NVIDIA GeForce GTX 680 Review: Kepler Debuts
Before bringing this article to a close, we'd like to cover a few final data points--namely power consumption and noise. Throughout all of our benchmarking and testing, we monitored acoustics and tracked how much power our test system was consuming using a power meter. Our goal was to give you an idea as to how much power each configuration used while idling and while under a heavy workload. Please keep in mind that we were testing total system power consumption at the outlet here, not just the power drawn by the graphics cards alone.
The new GeForce GTX 680 proved to be quite power friendly under both idle and load conditions. With the GeForce GTX 680 idling at the Windows desktop (with the monitor displaying an image) out test machine consumed only 122 watts—11 watts fewer than the GeForce GTX 580 and 5 watts fewer than the Radeon HD 7970.
With the GeForce GTX 680 loaded up, our test system’s power consumption jumped up to only 358 watts, which was among the lowest of the bunch. When running under load conditions, the GeForce GTX 680 consumed 46 fewer watts than the GeForce GTX 580 and 17 fewer watts than the Radeon HD 7970. That’s a big win for NVIDIA after years of more power efficient AMD GPUs.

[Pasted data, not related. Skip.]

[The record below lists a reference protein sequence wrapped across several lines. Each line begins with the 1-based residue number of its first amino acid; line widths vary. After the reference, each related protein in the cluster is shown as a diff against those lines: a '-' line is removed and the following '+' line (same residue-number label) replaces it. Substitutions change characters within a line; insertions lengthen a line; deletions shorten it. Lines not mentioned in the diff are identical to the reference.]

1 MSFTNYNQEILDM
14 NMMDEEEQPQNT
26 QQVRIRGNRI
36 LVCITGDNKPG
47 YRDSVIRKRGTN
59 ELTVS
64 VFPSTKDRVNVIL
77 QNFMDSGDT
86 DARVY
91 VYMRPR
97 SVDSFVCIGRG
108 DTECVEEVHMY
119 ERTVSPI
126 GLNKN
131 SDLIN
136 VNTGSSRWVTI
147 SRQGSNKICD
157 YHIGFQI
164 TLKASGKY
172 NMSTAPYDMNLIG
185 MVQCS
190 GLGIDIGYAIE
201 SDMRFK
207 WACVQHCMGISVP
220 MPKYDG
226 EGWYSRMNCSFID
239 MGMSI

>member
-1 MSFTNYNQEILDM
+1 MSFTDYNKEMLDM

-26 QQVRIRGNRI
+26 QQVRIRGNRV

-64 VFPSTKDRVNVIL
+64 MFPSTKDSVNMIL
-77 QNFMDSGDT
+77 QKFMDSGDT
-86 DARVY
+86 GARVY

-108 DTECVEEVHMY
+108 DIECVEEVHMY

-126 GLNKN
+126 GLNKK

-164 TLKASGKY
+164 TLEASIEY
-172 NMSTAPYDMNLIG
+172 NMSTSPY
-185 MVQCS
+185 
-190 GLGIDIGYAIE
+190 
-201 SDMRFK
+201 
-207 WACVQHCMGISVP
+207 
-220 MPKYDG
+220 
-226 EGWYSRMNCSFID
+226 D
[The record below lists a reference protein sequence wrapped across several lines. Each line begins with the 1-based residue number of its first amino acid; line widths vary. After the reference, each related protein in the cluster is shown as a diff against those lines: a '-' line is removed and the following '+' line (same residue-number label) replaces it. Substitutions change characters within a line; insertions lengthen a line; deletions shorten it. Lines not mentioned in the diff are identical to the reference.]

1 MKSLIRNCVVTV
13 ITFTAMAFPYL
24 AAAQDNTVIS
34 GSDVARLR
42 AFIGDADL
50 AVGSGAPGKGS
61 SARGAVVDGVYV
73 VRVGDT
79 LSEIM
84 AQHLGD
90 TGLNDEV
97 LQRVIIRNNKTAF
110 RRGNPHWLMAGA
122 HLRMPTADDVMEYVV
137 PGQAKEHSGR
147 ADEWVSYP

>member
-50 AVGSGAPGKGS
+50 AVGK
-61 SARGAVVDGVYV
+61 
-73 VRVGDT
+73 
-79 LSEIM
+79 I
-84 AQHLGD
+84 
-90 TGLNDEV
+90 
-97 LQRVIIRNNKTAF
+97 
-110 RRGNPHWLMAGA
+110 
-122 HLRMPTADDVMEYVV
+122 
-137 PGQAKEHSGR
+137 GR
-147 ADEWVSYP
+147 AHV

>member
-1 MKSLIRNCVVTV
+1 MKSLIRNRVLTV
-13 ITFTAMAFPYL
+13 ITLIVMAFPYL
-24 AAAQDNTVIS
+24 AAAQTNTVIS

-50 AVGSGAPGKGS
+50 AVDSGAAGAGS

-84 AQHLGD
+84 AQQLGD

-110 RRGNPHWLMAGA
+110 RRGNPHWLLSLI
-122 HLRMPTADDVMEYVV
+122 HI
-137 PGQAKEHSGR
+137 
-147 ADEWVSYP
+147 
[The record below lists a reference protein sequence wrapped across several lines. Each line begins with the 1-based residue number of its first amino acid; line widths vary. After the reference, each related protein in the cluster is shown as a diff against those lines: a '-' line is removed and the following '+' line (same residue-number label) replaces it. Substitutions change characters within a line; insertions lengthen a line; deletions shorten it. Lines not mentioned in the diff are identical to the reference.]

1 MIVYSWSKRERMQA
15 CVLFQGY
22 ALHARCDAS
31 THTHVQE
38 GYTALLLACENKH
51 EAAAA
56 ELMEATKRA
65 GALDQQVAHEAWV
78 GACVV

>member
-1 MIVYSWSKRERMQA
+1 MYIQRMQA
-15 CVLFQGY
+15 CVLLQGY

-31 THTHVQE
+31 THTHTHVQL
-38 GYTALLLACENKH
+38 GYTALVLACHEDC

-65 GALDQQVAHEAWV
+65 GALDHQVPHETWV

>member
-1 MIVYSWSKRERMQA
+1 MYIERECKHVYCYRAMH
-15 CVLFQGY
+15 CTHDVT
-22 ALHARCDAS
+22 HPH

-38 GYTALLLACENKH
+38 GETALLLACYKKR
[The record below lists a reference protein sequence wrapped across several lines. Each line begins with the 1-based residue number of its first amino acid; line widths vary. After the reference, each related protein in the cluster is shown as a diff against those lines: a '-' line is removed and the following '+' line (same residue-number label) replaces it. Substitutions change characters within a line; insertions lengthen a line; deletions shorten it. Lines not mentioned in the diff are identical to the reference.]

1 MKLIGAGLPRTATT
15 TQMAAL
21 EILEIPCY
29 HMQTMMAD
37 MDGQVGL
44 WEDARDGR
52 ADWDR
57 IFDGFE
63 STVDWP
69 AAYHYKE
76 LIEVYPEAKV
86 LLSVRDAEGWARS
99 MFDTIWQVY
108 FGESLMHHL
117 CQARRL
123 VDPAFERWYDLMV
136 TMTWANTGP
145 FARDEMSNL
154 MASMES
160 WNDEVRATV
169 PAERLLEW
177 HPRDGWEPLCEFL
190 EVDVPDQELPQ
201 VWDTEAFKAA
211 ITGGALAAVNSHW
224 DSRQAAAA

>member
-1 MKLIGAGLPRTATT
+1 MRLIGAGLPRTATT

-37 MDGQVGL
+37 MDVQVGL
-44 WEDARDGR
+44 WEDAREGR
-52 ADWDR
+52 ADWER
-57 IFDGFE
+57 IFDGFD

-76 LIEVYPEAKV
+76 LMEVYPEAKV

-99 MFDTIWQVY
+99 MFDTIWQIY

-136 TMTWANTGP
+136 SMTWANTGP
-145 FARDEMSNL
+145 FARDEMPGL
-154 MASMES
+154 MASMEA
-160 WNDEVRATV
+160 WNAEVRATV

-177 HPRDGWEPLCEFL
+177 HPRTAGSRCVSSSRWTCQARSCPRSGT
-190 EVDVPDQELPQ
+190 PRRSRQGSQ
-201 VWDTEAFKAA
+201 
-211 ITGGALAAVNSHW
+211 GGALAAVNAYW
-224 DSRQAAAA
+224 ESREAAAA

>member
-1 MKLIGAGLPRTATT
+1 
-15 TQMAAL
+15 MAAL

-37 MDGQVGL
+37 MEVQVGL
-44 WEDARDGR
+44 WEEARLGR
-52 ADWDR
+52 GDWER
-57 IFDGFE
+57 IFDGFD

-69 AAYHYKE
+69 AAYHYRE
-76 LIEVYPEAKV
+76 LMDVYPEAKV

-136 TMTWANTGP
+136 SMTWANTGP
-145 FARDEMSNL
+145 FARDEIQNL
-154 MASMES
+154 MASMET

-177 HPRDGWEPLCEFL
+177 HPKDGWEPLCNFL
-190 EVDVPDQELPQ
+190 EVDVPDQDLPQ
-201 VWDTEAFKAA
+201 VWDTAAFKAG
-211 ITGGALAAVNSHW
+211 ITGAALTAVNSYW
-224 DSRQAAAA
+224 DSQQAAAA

With the improvements made to the GeForce GTX 680’s PCB and cooling hardware and the power efficiencies inherent to the architecture, it should come as no surprise that the GeForce GTX 680 runs relatively cool and quiet. Our particular card idled at about 42’C and peaked at about 73’C under load according to EVGA’s Precision utility.
Noise was also a non-issue. At idle, the GeForce GTX 680 is essentially silent and couldn’t be heard above the noise produced by our CPU cooler and PSU. Under load, the card’s fan did spin up to audible levels, but we would not consider the card loud by any means.